|Jolitz Heritage ]||
Then and Now
This was our first article on 386BSD, appearing at the end of 1990.As the article series attmped to duplicate the methodology of our project, this article coincides with theoriginal software specification that we wrote and had solicited on the INTERNET months prior to the start of system coding.
When originally written in September/October, the second version of 386BSD (based on 4.3 Reno) was settling down, and our attentions were turned towards organizing and communicating what we had experienced doing the port. Since our port was still dependant on licensed and effectively very private code, there was no presumption that the project could be stretched into a complete system, and we had planned simply to document the experience, our code, and arrange with the University of California an immediate release of the early system to other researchers.
Other versions of BSD-like systems for the 386 were known to be present at the time of this writing but unavailable for general research use. Worse yet, BSD itself was dependant on VAX's that even as we were writing this article were being decommissioned and sold for scrap. The main objective here was to "move the flag". We had been working with Berkeley on this project for over a year and a half at this time, playing a game of catch-up on subsequent BSD minor releases.
After the article was accepted for publication, a number of events occurred that were to shape the future. In November, Berkeley made the decision to go for a completely unencumbered system on a fast time table, ostensibly to be made available in the traditional BSD open fashion. This bold and agressive direction galvanized many in the community; it was seen as the fitting next step in research UNIX systems evolution, since by that time so much of the system was already novel and the remaining "unclean" portions dated and no longer appropriate. Since other UNIX-like systems had already been accomplished, it seemed like one with the BSD heiritage of innovative technology could galvanize the world at large. The laurels of accomplishing this feat were the rewards for a system anyone might use. Obviously, as chronicalled quite correctly at the time in Jon Erickson's editorial, this was "The Right Thing To Do".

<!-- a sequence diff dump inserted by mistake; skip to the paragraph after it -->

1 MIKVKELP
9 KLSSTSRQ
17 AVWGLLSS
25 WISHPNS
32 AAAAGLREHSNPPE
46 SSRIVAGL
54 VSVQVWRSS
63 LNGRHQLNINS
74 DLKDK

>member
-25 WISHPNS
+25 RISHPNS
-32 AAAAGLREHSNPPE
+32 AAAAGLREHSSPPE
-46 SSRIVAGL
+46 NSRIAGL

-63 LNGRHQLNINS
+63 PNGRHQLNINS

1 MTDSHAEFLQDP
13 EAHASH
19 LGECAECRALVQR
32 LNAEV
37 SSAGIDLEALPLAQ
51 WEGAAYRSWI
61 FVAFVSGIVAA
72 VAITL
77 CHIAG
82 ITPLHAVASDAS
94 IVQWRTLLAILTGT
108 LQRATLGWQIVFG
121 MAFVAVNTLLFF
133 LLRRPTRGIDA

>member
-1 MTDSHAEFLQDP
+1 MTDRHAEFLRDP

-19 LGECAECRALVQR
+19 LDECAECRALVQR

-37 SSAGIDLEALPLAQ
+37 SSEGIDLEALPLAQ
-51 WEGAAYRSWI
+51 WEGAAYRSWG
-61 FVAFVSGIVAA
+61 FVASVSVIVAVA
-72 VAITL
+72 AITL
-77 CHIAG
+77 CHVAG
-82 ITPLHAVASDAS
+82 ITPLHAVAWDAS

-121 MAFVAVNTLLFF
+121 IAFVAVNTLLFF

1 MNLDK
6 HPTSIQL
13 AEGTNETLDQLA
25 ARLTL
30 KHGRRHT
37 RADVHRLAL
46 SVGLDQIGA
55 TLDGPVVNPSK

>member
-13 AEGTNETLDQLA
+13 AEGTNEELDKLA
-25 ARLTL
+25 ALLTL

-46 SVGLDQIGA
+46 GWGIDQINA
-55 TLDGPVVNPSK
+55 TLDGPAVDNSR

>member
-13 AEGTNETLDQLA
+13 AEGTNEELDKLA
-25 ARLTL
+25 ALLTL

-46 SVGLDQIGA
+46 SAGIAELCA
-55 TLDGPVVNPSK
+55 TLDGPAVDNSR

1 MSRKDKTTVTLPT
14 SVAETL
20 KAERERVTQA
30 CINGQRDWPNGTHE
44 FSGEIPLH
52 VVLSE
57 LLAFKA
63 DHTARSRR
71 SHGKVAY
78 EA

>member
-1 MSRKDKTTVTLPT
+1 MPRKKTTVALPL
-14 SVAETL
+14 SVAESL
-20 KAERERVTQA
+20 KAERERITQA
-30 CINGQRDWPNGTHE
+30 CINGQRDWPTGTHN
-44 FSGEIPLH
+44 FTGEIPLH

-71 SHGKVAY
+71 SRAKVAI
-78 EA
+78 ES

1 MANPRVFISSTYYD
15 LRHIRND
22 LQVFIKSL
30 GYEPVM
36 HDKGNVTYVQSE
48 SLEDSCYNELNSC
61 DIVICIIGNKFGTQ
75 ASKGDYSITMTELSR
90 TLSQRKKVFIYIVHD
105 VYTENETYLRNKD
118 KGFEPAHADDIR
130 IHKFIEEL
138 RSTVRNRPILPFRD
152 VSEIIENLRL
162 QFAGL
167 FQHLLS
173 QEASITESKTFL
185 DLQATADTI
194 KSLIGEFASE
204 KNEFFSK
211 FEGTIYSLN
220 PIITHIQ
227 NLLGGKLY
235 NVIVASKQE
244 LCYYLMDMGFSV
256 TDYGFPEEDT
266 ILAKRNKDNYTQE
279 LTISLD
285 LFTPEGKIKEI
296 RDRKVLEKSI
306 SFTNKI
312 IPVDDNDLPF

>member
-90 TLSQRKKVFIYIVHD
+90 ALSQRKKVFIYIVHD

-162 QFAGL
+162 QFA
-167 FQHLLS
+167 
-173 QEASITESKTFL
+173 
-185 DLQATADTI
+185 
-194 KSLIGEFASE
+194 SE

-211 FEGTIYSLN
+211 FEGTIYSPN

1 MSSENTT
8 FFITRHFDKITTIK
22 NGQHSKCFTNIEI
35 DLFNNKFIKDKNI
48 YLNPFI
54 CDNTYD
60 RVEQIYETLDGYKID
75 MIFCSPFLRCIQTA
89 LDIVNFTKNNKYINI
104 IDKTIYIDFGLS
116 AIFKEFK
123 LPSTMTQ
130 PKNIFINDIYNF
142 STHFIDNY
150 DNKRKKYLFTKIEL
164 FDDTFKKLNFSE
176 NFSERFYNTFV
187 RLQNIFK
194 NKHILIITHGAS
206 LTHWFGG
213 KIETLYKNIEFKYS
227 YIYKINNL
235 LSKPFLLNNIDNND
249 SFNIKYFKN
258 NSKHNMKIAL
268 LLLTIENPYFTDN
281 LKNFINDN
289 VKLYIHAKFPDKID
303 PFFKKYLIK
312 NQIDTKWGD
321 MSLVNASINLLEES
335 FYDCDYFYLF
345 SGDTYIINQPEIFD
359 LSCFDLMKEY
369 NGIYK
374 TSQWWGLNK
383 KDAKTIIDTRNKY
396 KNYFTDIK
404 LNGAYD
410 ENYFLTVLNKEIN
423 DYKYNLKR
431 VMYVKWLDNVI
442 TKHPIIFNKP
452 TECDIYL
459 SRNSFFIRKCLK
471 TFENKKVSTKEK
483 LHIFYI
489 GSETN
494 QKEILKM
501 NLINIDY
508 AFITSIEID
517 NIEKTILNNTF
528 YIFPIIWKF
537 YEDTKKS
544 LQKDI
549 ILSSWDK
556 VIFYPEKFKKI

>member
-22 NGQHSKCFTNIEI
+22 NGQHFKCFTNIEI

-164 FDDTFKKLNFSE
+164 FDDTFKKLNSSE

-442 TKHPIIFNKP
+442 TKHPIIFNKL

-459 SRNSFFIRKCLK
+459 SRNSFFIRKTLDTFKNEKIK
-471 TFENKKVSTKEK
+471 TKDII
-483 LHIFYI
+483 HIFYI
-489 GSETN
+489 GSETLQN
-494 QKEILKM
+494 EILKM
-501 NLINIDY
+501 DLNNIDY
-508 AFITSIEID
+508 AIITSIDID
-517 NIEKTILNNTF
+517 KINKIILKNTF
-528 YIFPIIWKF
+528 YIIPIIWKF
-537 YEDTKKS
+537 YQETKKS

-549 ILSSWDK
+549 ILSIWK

In December, the software was officially donated to the University, and we returned to our normal activities, knowing 386BSD was finished and could be used by other University researchers.
At this point, the kernel was using the "old" Berkeley virtual memory system, as well as the traditional UNIX per-process data (u., or user structure). The system simulated the VAX's MMU by having linear user and kernel page tables, and context-switched the per-process information as a portion of the user process address space. Autoconfiguration, bootstrap, and disk layout was arranged like a VAX, perhaps to a too detrimental degree. In retrospect, the traditional UNIX arrogance ran quite deep. In stepping back from the port, the "VAXisms" were immediatly obvious as the central weakness of the work. In successive articles some of these dependancies were lost as the Networking Release version evolved (Recursive Pagemap )
The article series attempted to keep itself current to within about 3 months of the version of software in development,, which was no mean feat since the fundamental system, utilities, and compilers were under revision at the same time (typical university software development environment).
None of these legacies are present in the current release. Interestingly, many industry experts would frequently remark that the way one made for a efficient UNIX system was to "make it look like a VAX". The converse was found with 386BSD; modernizing the system so that it was no longer biased towards the VAX greatly improved performance on the 386; and should likewise extend to other modern archetectures (like PowerPC and Alpha).
--W.F.J., May 1994
Copyrightę1994 Willaim & Lynne Jolitz